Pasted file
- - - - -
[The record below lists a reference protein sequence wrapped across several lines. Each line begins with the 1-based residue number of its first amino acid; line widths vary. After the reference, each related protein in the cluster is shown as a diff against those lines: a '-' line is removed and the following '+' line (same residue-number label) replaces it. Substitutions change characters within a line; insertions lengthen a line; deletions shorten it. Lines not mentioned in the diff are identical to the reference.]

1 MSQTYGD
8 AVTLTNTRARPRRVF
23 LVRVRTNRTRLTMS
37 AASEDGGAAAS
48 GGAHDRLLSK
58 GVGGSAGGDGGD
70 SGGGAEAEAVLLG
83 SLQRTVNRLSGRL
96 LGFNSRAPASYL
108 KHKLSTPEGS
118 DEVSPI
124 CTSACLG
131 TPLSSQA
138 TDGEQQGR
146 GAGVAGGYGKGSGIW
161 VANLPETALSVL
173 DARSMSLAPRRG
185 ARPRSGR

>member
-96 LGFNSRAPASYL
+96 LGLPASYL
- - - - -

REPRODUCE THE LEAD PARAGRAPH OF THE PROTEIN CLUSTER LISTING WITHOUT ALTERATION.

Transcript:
[The record below lists a reference protein sequence wrapped across several lines. Each line begins with the 1-based residue number of its first amino acid; line widths vary. After the reference, each related protein in the cluster is shown as a diff against those lines: a '-' line is removed and the following '+' line (same residue-number label) replaces it. Substitutions change characters within a line; insertions lengthen a line; deletions shorten it. Lines not mentioned in the diff are identical to the reference.]